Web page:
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The Story of Rome by  Mary Macgregor

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The Story of Rome
by Mary Macgregor
A vivid account of the story of Rome from the earliest times to the death of Augustus, retold for children, chronicling the birth of a city and its growth through storm and struggle to become a great world empire. Gives short accounts of battles and campaigns, and of the men who expanded the borders of the Roman empire to include all lands bordering the Mediterranean Sea.  Ages 10-14
593 pages $18.95   




[281] GAIUS Marius was born in 157 B.C. His parents were humble folk, who had to work for their daily bread.

Marius grew up knowing nothing of the indolence and luxury that surrounded so many Roman youths of noble birth.

His boyhood was lived in a mountain village, where, if his training made him rough and uncouth, it also taught him to endure hardness, and to eat and drink only what was needful for his health. It was many long years before Marius knew anything of the polished manners and indulgent ways of the city.

From his youth Gaius Marius was bold and active. As he grew older, his temper would often flash out in ungovernable passion when there was little to provoke it.

The lad first served as a soldier under the younger Scipio Africanus. He was used to frugal fare, and to him the simple manner in which Scipio insisted that his soldiers should live seemed only natural.

The young soldier's bravery gained the attention of his commander more than once, and it is easy to believe that such notice awoke his pride and roused his ambition.

One evening, as he sat at supper, Scipio was asked where the Romans would find another leader when he was no longer with them.

"Perhaps here," answered Scipio, and as he spoke he touched Marius lightly on the shoulder.

At these words the ambition of Marius leaped to greater heights than ever before.

[282] When he was thirty-eight years of age he became a tribune, and he at once set himself to win the favour of the people by bringing forward a measure to keep the election of magistrates free from bribery, but the Senate refused to allow the bill to be put to the vote.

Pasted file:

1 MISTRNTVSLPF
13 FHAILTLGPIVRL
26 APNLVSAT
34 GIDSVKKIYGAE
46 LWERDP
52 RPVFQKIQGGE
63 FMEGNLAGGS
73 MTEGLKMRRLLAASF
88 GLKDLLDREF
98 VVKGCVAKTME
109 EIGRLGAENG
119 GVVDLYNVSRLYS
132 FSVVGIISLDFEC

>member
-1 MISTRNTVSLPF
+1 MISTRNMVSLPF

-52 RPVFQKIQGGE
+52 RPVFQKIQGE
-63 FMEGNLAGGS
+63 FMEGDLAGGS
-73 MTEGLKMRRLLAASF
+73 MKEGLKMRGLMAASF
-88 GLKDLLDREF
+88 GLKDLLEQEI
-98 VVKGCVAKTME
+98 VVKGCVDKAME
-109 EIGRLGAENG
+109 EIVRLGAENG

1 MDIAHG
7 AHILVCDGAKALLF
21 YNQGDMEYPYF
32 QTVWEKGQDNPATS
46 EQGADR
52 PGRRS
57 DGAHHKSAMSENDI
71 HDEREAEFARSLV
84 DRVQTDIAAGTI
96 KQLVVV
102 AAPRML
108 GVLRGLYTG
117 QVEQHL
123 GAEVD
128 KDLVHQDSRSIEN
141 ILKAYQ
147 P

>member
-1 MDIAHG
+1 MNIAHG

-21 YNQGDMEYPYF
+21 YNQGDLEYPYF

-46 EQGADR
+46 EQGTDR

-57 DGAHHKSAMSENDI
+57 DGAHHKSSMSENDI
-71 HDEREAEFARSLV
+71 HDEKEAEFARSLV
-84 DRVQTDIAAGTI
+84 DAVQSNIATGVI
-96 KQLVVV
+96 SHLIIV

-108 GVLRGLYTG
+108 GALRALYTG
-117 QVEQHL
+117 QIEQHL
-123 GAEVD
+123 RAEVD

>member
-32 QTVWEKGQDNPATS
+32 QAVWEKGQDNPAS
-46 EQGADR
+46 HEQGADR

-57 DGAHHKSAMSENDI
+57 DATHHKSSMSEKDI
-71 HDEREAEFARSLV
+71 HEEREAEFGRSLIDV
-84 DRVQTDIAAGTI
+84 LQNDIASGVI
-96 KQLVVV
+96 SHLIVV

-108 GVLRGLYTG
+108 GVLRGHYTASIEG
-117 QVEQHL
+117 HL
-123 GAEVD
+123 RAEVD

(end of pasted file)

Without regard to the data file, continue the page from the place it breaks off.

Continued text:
Marius, nothing daunted, threatened that the Consuls should be imprisoned if they did not compel the Senate to let the bill take its course. So determined was he that he gained his end. The bill came before the people, and they, well pleased that Marius had compelled the Senate to yield, voted for it, and the bill became law.

In 115 B.C. he became a prætor, and was sent to service in Spain. Here he showed that he was a leader of men, for under him the Roman army speedily cleared the land of the robbers that had for long infested it.

At this time those who rose to fame in Rome were almost always either rich or eloquent.

But Marius was poor, and he had no gift of speech, yet these things did not prevent him from looking forward to the days when he, too, would be famous.

And already the people believed in him. He worked so hard and lived so simply that they looked on the uncouth soldier with goodwill.

A little later he married into the family of the illustrious Cæsars, and this improved his position, and added to his growing influence in the State. His wife Julia was the aunt of the great Roman, Julius Cæsar.

This was the lieutenant Metellus took with him to the war against Jugurtha.

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